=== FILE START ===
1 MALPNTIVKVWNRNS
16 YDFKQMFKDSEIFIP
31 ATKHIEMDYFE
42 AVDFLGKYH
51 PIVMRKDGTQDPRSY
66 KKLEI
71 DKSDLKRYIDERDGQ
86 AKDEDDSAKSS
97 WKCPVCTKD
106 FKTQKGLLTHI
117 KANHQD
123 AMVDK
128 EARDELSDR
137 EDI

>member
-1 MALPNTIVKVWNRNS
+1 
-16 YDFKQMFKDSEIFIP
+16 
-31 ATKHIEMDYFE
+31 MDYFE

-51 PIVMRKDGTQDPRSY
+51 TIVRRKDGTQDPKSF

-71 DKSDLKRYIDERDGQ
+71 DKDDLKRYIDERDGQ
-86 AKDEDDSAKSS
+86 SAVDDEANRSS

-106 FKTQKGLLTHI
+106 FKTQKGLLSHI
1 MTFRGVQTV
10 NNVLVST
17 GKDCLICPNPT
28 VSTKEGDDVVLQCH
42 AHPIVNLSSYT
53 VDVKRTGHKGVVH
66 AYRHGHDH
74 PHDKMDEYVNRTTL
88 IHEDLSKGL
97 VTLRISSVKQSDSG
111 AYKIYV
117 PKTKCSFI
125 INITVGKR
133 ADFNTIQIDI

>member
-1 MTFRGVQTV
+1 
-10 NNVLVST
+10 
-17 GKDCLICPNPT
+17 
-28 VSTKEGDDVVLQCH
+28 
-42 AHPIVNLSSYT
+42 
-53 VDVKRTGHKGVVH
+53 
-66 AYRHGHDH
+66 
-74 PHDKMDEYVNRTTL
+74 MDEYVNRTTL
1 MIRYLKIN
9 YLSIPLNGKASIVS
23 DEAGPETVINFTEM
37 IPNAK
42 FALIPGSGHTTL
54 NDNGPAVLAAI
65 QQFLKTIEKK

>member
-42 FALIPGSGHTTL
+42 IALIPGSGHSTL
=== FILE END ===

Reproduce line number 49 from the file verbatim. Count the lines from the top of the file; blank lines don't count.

-17 GKDCLICPNPT